On Wednesday 16th November, lawmakers voted overwhelmingly to pass a bill which introduces into St Petersburg Law on “administrative offences in St Petersburg” fines for “propaganda of sodomy, lesbianism, bisexualism and transgenderism, to minors” and “propaganda of paedophilia”:
Article 71. Public actions aimed at propaganda of sodomy, lesbianism, bisexuality, transgenderness amongst minors.
Public actions aimed at propaganda of sodomy, lesbianism, bisexuality, transgenderness amongst minors incur imposition of fine on citizens in the amount from one to three thousand rubles; on officials – from three to five thousand rubles; on legal entities – from ten to fifty thousand rubles.
Article 72. Public actions aimed at propaganda of pedophilia.
Public actions aimed at propaganda of pedophilia incur imposition of administrative fine on citizens in the amount from one to three thousand rubles; on officials – from three to five thousand rubles; on legal entities – from ten to fifty thousand rubles ($1,600).
A second reading takes places today, Wednesday 23rd November, although it is expected that this too will pass, given the unanimous vote of 27 to 1 vote, with one abstention. The bill will become a law when it has passed three hearings and is signed by the governor. Nikolai Alexeyev of the GayRussia.ru said the bill could become “the main legal reason to deny any public actions by the LGBT community.”
Homosexuality was decriminalised in Russia in 1993, yet each year gay pride parade applications are met with rejections, and any which do go ahead result in riots involving police and anti-gay rioters.
Sadly there are too many places in the world where it is unsafe to be openly gay, due to backwards governments and the uneducated mentalities of those in power. In may 2011 Ugandan leaders attempted to introduce an anti-homosexuality bill, dubbed the “Kill the Gays bill”, this has been shelved for now. Also in May 2011 a bill was passed in Tennessee, known as the “Don’t Say Gay bill”, which bans elementary and middle school teachers from discussing homosexuality within school lessons, limiting instruction or material to “age-appropriate natural human reproduction science,” explaining that the language was fitting because “homosexuals don’t naturally reproduce.”
However, in restricting speech about homosexuality, rather than heterosexuality, this creates a one-sided agenda, in addition, it will likely prevent anti-bullying initiatives, limiting the number of people children have to talk to, particularly for those being bullied due to their own sexual orientation.
In what is essentially another attempt to legalise discrimination, Michigan Senate Republicans passed “anti-bullying” legislation in August 2011 which sets out that schools cannot prohibit “a statement of a sincerely held religious belief or moral conviction of a school employee, school volunteer, pupil, or a pupil’s parent or guardian.” This is essentially allowing religious beliefs to justify harassment. The very notion that, within a law aimed to protect the vulnerable, it also ensures that religious beliefs be given special attention leaves me completely bewildered. In Time magazine Amy Sullivan argues that “social conservatives believe that efforts to protect gays from assault, discrimination or bullying impinge on their religious freedom to express and act on their belief that homosexuality is an abomination”.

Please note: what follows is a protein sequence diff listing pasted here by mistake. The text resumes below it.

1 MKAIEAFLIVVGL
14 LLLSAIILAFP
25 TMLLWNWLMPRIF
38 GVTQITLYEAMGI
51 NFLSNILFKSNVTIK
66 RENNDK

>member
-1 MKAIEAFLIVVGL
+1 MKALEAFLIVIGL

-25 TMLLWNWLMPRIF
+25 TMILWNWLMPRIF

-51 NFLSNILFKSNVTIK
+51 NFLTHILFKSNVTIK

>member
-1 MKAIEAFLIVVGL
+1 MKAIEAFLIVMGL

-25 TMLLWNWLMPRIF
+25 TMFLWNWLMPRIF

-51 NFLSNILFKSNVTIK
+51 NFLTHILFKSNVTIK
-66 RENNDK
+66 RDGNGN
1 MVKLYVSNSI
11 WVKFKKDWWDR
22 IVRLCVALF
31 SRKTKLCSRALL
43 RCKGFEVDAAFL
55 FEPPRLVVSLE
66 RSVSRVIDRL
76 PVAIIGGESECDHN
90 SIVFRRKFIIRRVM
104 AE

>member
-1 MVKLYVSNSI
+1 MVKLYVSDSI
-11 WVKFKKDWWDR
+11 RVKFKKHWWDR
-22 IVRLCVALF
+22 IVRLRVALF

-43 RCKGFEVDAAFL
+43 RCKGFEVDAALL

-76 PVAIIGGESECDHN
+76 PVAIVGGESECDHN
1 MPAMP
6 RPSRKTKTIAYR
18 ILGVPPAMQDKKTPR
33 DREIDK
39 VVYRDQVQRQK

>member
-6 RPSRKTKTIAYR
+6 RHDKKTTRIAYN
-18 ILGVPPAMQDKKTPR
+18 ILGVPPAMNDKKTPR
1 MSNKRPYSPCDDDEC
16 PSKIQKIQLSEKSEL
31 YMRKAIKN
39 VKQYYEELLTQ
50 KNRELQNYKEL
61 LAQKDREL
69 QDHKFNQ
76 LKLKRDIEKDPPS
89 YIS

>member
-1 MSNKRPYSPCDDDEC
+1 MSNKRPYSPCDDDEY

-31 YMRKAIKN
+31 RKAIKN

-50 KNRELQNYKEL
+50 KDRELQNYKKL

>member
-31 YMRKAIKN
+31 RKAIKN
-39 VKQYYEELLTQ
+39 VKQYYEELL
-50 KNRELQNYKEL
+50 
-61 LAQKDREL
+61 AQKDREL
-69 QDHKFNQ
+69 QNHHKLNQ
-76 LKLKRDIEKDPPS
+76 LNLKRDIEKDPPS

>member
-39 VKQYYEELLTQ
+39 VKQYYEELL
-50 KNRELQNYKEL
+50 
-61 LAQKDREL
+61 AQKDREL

Amnesty international has stated that this latest anti-gay bill to be introduced in Russia “would threaten freedom of expression and fuel discrimination against the city’s lesbian, gay, bisexual, transgender and intersex (LGBTI) community”. Nicola Duckworth, Amnesty International’s Europe and Central Asia Programme Director, went on to say that “The notion that LGBTI rights activists are somehow converting Russia’s youth through ‘propaganda’ would be laughable, if the potential effects of this new law weren’t so dangerous and wide-reaching”.
If this bill is passed, it must be remembered that in March 2010, the Committeee of Ministers voted unanimously to approve Recommendation CM/Rec(2010)5 of the Committee of Ministers to member states
on measures to combat discrimination on grounds of sexual orientation or gender identity:
Recognising that lesbian, gay, bisexual and transgender persons have been for centuries and are still subjected to homophobia, transphobia and other forms of intolerance and discrimination even within their family – including criminalisation, marginalisation, social exclusion and violence – on grounds of sexual orientation or gender identity, and that specific action is required in order to ensure the full enjoyment of the human rights of these persons;
Paragraph 13 of the document, which Russia agreed to, reads:
“13. Member states should take appropriate measures to ensure, in accordance with Article 10 of the Convention [on Human Rights], that the right to freedom of expression can be effectively enjoyed, without discrimination on grounds of sexual orientation or gender identity, including with respect to the freedom to receive and impart information on subjects dealing with sexual orientation or gender identity.”
So far an online petition by All Out has amassed 166,968 signatures in its attempt to gain worldwide notice from international and European human rights treaties. Whether this makes a difference is yet to be seen.
A vote on the law has been postponed until next week, November 30th.